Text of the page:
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One of the stars of our latest project, astrononomy-based
adventure Cosmic Comics,
is the Faulkes Telescope South.
What is the Faulkes Telescope Project?
For the last 9 years, the Faulkes Telescope Project (FTP) has
been providing schools all over the world, including the UK, the
chance to access to research-grade telescopes in Hawaii and
Australia - for free!
Cosmic Comics heroes Mara, Ravi
& Jake and Faulkes Telescope
South (click on the photo for more information about their
In upcoming astronomy adventure Cosmic Comics our intrepid heroes'
astronomy class will be using data from the Faulkes Telescope South
(a 2-metre telescope at the Siding Springs
Observatory near to the wonderfully-named Coonabarabran in
Australia). Before long, Mara, Ravi and Jake (see below) are
caught up in an astronomical adventure of a lifetime…
So is this telescope only found in a science
Not at all - your school can get involved in real science as well. By
registering at http://www.faulkes-telescope.com/information/registration
you can get access to real data, images and lots more…
What can you observe?
With a 2-metre telescope, users can obtain stunning images of
star clusters, nebulae and galaxies in minutes. However, the
project is about much more than pictures (however gorgeous they
are), as the research quality of the facilities means that users
can participate in real astronomical investigations, working with
professional and amateur astronomers to gather valuable data.
FTP users regularly monitor supernovae in distant galaxies,
undertake "target of opportunity" observations of exciting
transient objects such as gamma-ray bursts, X-ray binaries and
Extra Solar Planets, and assist with discoveries of Main Belt
asteroids and Near Earth Objects.
How do schools
An important feature of these telescopes is that they are
remotely operable - users with an Internet connection are able to
control the telescopes in real time. Transient and moving objects
provide immediate connections to the Universe as users can see,
measure, and truly experience some astronomical object change in a
matter of minutes, hours or days.
Free software allows users to fully analyse their data, and
comprehensive training materials allow students to produce colour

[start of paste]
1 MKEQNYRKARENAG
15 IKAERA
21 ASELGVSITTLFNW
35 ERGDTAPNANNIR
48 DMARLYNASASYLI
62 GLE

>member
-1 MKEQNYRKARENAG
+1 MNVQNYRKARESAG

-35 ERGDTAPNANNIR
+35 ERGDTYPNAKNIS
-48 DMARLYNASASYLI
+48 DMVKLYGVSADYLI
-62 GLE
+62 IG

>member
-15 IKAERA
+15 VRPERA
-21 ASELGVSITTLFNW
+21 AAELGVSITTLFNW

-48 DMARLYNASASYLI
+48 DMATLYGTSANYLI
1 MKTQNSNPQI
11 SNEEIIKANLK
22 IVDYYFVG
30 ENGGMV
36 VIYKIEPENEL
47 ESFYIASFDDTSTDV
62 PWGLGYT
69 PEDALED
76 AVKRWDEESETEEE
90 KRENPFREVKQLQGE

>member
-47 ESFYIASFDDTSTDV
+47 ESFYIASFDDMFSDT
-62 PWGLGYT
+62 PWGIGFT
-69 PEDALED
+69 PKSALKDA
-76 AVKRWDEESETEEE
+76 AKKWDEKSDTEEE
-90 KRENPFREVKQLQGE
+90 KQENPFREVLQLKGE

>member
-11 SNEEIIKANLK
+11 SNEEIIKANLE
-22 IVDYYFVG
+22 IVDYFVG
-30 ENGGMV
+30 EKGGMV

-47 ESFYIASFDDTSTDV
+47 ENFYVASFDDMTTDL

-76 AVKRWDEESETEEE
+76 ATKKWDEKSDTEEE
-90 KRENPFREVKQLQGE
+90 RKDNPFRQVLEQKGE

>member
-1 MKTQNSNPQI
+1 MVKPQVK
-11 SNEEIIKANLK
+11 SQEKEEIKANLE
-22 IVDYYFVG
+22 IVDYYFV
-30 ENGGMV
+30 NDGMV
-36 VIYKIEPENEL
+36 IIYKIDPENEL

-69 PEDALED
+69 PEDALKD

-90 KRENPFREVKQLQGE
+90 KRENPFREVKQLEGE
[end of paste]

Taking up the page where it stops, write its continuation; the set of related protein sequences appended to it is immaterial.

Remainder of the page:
images, or to measure the position, motion and brightness of
objects. There are many observing programmes suitable for GCSE
project work, and students can engage in all levels of planning,
observing and data analysis.
What other resources are available?
There are also lots of educational resources and observing
projects that cover classroom topics and more.
Teacher training workshops are held at venues across the UK. The
main FTP website (www.faulkes-telescope.com )
and educational support website (http://resources.faulkes-telescope.com
) also host an extensive online user training facility suitable for
both students and teachers.
Whether you are looking for "real science" projects to stretch
the most gifted and talented students, an exciting facility for a
GCSE Astronomy group or science club, or just want to add a "wow
factor" to your classroom teaching on space, FTP offers something
Several schools and students have even contributed observations
that have led to published articles in astronomical research
journals. Recent programmes have seen groups of schools from across
the world participating in projects to hunt for icy worlds on the
edge of our Solar System, observe the eclipses of binary star
systems and help astronomers in the US search for evidence of
planets around dim red stars.
This project is all about "real time, real science,
real scientists" - FTP users control research
facilities, working alongside astronomers from the European Space Agency, NASA
and other international organizations to gather observations of
targets from nearby asteroids to the most distant galaxies.
Faulkes Telescope Project
Cosmic Comics: http://www.cosmiccomics.eu